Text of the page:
Chronological History of man in Tanganyika
(now Tanzania)

1st Century B.C. Cushites from Ethiopia settle in Tanganyika.
2nd Century A.D. Agriculturists from Cameroun and Nigeria settle in Tanganyika and Iron Age Civilization develop.
7th Century A.D. Arabian merchants settle on the island of Zanzibar off the Tangayikan coast.
10th Century A.D. Traders from China and India visit Tanganyika in boats on a regular basis.
10th Century A.D. About this time the fabled emigration of Fijians from Tanaganyika takes place.
12th Century A.D. Swahili Civilization established in Zanzibar and Coastal Area of Mainland Tanganyika.
15th Century A.D. Organized Kingdoms and Chiefdoms established in various regions of Tanganyika.
1866-1873 European adventure trips to Tanzania including the visit of Dr.David Livingstone.
1880 German Colonization of Tanganyika.
1885 Partition of Africa; German Rule of Tanganyika recognized by European powers.
1885-1905 Wars of Resistance by African tribes against the Germans.
1890 British Rule in Zanzibar recognized by major powers.
1914-1918 British Allies over-run Tanganyika taking the country from the Germans.
1919 League of Nations decide to place Tanganyika under British Rule.
1946 Tanganyika becomes UN Trust Territory under British Administration.
1961 Independence of Tanganyika.
1962 Tanganyika becomes a Republic.
1963 Zanzibar becomes independent.
1964 Union of Tanganyika and Zanzibar to form the United Republic of Tanzania.
1985 President Nyerere retires from Office; President Ali Hassan Mwinyi takes over.
1992 Multiparty-politics re-established.
1995 President Ali Hassan Mwinyi retires and President Benjamin William Mkapa takes over.

History of Tanganyika:

Tanganyika (now Tanzania) is the cradle of mankind. In 1959 in the north of the country, in the Olduvai Gorge, Dr. Louis Leakey discovered the fossilized remains of Zinjanthropus calculated to be 1.75 million years old, the forerunner of modern man. South of Olduvai Gorge, a trail of hominid foot prints 3,600,000 years ago were discovered at Laoteli only 30 kilometers from Olduvai Gorge.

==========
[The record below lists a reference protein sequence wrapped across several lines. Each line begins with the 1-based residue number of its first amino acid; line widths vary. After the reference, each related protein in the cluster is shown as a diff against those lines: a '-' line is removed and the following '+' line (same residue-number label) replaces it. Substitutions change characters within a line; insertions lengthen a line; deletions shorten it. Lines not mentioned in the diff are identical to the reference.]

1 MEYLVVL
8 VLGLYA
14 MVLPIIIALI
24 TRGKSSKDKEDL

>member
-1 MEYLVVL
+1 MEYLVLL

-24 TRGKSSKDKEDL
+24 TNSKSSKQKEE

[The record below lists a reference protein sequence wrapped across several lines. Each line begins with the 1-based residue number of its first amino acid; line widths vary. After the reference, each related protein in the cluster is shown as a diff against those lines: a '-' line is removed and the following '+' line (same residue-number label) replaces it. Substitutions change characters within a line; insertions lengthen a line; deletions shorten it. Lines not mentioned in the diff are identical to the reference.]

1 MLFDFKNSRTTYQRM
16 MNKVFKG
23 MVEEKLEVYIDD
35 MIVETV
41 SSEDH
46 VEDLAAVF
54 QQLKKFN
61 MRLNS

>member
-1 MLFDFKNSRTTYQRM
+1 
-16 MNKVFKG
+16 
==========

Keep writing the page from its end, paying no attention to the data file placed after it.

Tanzania is home of about 126 African tribes, the majority being of Bantu origin who migrated into Tanzania from West and Central Africa. While in Tanzania, they assimilated most of the people of Khoisan and Cushitic origin who had been there since the 3rd and 1st centuries BC respectively. Very few groups of people of these origins (Khoisan and Cushitic) remain in Tanzania today.

Besides peoples of Bantu, Cushitic and Khoisan origin, there are also groups of Nilotic origin the most famous being the Maasai. These are said to have settle in Tanzania in the 1st century AD. On the other hand, the Ngoni tribe, fleeing from "mfecane" (the times of troubles) brought about by the Zulu expansion under their famous King, Shaka, entered southwestern Tanzania in 1840 and defeated the Fipa who moved to northwestern Tanzania.

Stone age stones from Olduvai Gorge in the Balson Holdings Family Trust collection

Arrow Head

Skin Cutter

Arrow Head

Cleaning Stone

Arabian merchants visited the Tanzanian Coast 2000 years ago and later settled in Zanzibar around 7th century AD. They established trade routes into the interior and in so doing helped to spread the Arab influenced culture and language of the coast : Swahili culture and language.

From 1000 A.D., a considerable amount of trade went on between China, Persia and Tanzania Coastal Areas. Much exchange took place with India until after 1500 A.D. when Chinese merchant ships reached East African Coast. Chinaware of 700 years ago have been excavated in Kilwa, Tanzania bearing evidence that the Tanzania Coast was once part of a developed culture that boomed along the Indian Ocean Coast. As stated above, ivory from Tanzania was also exported to Japan around this period.